“No one speaks for God—not even the prophets (who speak about God). There are those who will call it apology, but that is hardly a bad thing. An apology is a defense, and there is no higher calling than to defend one’s faith, especially from ignorance and hate, and thus to help shape the story of that faith, a story which, in this case, began fourteen centuries ago, at the end of the sixth century C.E., in the sacred city of Mecca, the land that gave birth to Muhammad ibn Abdallah ibn Abd al-Muttalib: the Prophet and Messenger of God. May peace and blessings be upon him.”
― from “No god but God (Updated Edition): The Origins, Evolution, and Future of Islam”
So – according to this author, “no one speaks for God – not even the prophets (who speak about God).”
And yet, also according to this author, Muhammad is “the Prophet and Messenger of God”.
Considering that Islam teaches that Jesus us a prophet, and certainly not the Son of God, this puts Muhammad in a most unique position. Yes, I realize “most unique” is redundant – but I use it to show just how “special” the author thinks Muhammad is. According to him, Muhammad is the only one who fills the dual role of being both a prophet and a messenger of God. Further – these statements would make him the only messenger of God.
To try to put that statement into perspective, especially as it relates to differences between Christianity and Islam, here’s another excerpt from the book –
“Still, we must never forget that as indispensable and historically valuable as the Quran and the traditions of the Prophet may be, they are nevertheless grounded in mythology. It is a shame that this word, myth, which originally signified nothing more than stories of the supernatural, has come to be regarded as synonymous with falsehood, when in fact myths are always true. By their very nature, myths inhere both legitimacy and credibility. Whatever truths they convey have little to do with historical fact. To ask whether Moses actually parted the Red Sea, or whether Jesus truly raised Lazarus from the dead, or whether the word of God indeed poured through the lips of Muhammad, is to ask irrelevant questions. The only question that matters with regard to a religion and its mythology is “What do these stories mean?”” “No god but God (Updated Edition): The Origins, Evolution, and Future of Islam” by Reza Aslan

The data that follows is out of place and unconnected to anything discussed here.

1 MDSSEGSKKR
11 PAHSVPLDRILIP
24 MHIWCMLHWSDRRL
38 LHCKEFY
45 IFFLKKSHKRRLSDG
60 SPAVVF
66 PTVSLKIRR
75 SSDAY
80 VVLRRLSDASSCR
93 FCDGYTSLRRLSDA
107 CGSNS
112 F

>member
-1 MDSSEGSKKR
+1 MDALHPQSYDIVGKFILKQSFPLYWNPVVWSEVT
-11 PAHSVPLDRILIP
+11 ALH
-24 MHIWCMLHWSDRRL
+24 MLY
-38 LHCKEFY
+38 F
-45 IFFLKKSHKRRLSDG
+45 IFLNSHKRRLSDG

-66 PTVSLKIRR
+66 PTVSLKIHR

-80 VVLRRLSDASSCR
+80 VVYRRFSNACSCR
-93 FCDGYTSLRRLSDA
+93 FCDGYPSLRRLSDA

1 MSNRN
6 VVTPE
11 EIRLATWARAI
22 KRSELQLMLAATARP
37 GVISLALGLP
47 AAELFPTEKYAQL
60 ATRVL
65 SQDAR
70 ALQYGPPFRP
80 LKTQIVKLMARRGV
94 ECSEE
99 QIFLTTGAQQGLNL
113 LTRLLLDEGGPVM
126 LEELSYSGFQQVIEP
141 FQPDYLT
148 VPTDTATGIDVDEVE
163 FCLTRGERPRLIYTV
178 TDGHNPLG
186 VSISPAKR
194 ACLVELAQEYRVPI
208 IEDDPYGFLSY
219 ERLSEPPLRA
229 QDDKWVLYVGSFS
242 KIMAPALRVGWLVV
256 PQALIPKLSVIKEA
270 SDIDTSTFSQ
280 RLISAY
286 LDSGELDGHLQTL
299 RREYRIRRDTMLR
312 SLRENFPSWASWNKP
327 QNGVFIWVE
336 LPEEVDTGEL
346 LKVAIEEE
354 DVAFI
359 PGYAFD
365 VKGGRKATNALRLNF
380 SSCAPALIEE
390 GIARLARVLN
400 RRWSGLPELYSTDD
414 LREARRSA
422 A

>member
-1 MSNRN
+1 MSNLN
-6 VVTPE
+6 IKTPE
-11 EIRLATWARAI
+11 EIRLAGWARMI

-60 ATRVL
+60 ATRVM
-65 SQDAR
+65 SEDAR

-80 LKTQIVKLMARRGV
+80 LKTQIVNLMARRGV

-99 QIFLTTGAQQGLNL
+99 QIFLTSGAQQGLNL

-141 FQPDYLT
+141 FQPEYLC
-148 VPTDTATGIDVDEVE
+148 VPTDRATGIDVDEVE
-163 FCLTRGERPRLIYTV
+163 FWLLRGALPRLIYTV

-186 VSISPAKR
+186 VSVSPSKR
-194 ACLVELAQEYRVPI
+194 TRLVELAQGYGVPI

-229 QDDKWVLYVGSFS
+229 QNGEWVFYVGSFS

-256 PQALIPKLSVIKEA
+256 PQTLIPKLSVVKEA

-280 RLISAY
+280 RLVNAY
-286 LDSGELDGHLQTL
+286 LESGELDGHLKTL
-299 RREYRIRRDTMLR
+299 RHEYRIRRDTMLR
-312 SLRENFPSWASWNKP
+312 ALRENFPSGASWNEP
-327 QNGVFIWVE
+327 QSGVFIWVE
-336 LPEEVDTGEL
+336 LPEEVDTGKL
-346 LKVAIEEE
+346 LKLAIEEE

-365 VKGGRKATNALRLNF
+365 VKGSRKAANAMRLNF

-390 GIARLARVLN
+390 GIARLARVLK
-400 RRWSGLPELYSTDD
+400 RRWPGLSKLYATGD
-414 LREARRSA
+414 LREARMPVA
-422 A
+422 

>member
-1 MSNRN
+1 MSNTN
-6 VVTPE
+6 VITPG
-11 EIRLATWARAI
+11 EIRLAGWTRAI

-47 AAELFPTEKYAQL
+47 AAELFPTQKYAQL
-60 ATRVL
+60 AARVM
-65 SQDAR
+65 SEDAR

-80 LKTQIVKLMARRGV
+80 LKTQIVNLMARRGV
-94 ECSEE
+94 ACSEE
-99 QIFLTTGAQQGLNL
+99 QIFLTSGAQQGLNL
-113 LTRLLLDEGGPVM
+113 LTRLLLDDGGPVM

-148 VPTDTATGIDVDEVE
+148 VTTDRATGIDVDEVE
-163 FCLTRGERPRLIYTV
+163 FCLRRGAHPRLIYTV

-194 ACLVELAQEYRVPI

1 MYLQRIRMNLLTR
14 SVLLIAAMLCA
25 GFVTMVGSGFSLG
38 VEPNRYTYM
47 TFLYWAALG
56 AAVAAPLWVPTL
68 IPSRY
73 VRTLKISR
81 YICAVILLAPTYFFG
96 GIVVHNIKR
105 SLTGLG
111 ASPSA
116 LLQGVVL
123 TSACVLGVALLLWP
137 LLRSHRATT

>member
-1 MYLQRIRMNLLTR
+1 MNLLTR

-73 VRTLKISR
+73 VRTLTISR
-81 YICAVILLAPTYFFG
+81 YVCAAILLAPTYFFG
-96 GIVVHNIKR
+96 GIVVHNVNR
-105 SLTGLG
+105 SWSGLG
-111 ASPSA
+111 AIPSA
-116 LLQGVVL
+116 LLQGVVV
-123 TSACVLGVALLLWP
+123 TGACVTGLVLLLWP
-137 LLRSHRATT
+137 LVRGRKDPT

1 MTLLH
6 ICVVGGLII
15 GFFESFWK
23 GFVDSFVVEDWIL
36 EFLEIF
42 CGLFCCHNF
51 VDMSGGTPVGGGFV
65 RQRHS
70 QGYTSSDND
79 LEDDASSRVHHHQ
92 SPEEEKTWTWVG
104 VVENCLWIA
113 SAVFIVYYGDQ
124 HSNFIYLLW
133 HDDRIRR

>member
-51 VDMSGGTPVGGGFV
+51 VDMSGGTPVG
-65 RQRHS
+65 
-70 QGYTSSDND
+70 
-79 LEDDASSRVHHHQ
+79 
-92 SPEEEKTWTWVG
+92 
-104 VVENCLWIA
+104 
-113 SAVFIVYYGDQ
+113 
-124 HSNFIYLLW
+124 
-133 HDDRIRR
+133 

So – myths are always true – they have little to do with historical fact – asking whether the events described are real or not is to ask irrelevant questions – and the only thing that matters is ‘what do these stories mean’.
Not my words – they are straight from the book.
There’s more –
“Religion, it must be understood, is not faith. Religion is the story of faith. It is an institutionalized system of symbols and metaphors (read rituals and myths) that provides a common language with which a community of faith can share with each other their numinous encounter with the Divine Presence. Religion is concerned not with genuine history, but with sacred history, which does not course through time like a river. Rather, sacred history is like a hallowed tree whose roots dig deep into primordial time and whose branches weave in and out of genuine history with little concern for the boundaries of space and time. Indeed, it is precisely at those moments when sacred and genuine history collide that religions are born. The clash of monotheisms occurs when faith, which is mysterious and ineffable and which eschews all categorizations, becomes entangled in the gnarled branches of religion.” ”No god but God (Updated Edition): The Origins, Evolution, and Future of Islam” by Reza Aslan
“Religion, it must be understood, is not faith.” Followed by a bunch of words that are meant to lead us to believe that this who thing is really deep – beyond understanding. And yet, the author gets it.
Given the name of this site – I will sort of agree with one thing – religion is a set of rules, a set of prescribed things we are to believe in – set up by people. Well meaning people – but people none-the-less.
I have to totally disagree with the parts where it seems that one God would set us up with varying versions of “truth”. And while I agree that faith gets entangled in the gnarled branches of religion, I don’t for one instant believe that God would leave us lost in those branches, without a way to find Him.
You see, also according to the name of this site – I think God almost certainly has issues with some of the things in our “religions”. I wouldn’t presume to think for God, but it’s hard to believe He doesn’t have issues, We stray from His Word. We add things. We remove things. We change things. All of which Jesus spoke strongly against to the Jewish leaders of His time. All of which John warned us about at the end of the book of Revelation.
One final quote –
Unless otherwise indicated, all translations of the Quran are my own.
This, from a person who has never published a translation of the Quran, as far as I can determine. This from a person who believes the things I quoted above.
I plan to try to continue reading the book. If I do, I’m pretty sure I’ll be writing more.
In the meantime, I leave you with one more quote to consider –
“Did God really say, ‘You must not eat from any tree in the garden’?”
The first quote and information on the book is available at amazon.com –> http://a.co/atd1Vv9